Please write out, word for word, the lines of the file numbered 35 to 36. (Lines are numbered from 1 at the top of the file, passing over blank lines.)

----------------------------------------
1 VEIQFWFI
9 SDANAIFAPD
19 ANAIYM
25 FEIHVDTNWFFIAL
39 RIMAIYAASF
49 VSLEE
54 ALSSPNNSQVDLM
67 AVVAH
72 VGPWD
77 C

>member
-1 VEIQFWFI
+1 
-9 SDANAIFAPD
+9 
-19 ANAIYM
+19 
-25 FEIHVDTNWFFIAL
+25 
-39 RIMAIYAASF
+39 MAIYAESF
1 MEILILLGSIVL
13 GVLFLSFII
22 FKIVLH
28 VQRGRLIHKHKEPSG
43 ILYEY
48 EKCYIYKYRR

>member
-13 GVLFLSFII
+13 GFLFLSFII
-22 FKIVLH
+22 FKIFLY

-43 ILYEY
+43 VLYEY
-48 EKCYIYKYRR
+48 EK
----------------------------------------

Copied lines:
-48 EKCYIYKYRR
+48 EK